In general, additional context could be provided to the Results section to clarify what questions the authors were trying to answer with each analysis.

We thank the reviewer for this valuable suggestion. In the revised manuscript we added more descriptions at the beginning of subsections in the Results section. Also, analyses in the Results section are mirrored by the corresponding description in the Methods section that provides complementary details with regard to the goals and theoretical motivation for the analyses.

[Editors’ note: further revisions were suggested prior to acceptance, as described below.]

The manuscript has been improved but there are some remaining issues that need to be addressed, as outlined below:

1) Clarify the "coarse movie characteristic". The description provided does not allow us to replicate this metric.

We thank both the Editor and Reviewer 2 for attracting our attention to the lack of clarity in this aspect of our manuscript. As explained in detail in our response to Reviewer 2, the term "coarse movie characteristics" refers to two global, high-level aspects of the movie: abrupt changes in the movie frames from one scene to another, and a distinction between all frames where the background is static vs all frames where the backgrounds moves along with the moving characters. Our aim was to probe how these global properties of the movie exert an influence on how the gaze is directed. We think that our clarification eases the concern of lack of replicability about this aspect of our study.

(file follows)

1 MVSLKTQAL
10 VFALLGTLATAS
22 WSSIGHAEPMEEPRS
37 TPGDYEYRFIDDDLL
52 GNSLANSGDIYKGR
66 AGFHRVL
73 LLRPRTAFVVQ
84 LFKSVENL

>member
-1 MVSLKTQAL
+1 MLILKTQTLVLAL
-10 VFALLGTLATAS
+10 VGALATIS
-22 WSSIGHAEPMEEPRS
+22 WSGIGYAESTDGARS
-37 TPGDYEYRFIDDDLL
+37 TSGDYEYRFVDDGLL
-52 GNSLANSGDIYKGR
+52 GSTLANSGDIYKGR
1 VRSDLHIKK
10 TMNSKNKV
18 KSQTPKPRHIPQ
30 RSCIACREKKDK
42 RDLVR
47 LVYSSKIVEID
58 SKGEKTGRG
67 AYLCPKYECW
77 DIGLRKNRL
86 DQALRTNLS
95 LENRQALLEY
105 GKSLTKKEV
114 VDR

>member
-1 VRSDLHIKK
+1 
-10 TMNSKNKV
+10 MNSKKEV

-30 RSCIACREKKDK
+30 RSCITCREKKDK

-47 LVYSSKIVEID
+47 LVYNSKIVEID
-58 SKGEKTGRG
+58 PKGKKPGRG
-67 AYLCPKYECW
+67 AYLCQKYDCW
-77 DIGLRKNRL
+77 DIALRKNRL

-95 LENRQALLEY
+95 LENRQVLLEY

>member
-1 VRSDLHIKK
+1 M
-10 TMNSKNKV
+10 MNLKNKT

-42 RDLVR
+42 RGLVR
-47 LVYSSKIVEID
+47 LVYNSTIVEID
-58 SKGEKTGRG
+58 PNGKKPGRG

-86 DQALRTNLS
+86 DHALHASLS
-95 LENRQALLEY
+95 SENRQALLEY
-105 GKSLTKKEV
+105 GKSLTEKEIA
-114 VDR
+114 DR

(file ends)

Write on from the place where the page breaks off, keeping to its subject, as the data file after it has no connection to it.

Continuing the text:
2) Details for the permutation testing on the longitudinal changes in gaze divergence using a sliding window method are missing. What exactly was done to compute the significance value?

We observed in the longitudinal data that TD children become increasingly similar to each other in their gaze deployment compared to ASD children. For each longitudinal window, we have an estimate of each group’s dispersion and we computed a difference between the dispersion across the two groups (i.e., TD vs. ASD). The permutation analysis allows us to make a statistical inference about the observed difference between groups by first generating a null distribution of differences in the gaze dispersion between random group assignments which preserves the general statistics of the data but corrupts the true grouping assignments, and then comparing the original estimate against the estimates of the null. Thus, for each longitudinal window (each of the 59 longitudinal windows) and for each permutation iteration (i.e., each of the one hundred random iterations) we randomly assigned each child to one of two groups (e.g., g1 and g2) preserving the original number of group members (i.e., 20 children per group), we then computed the dispersion quantity within each newly formed group (by computing the average distance in gazes across the entire movie) and computed the difference, across the two groups, in the average dispersion values. The one hundred iterations thus formed a null distribution against which we could compare the original estimation in a two-tailed fashion with an α value of 5%, the p-value is the proportion of the random samples that resulted in estimated differences between the groups that were higher than or equal to the original difference estimation.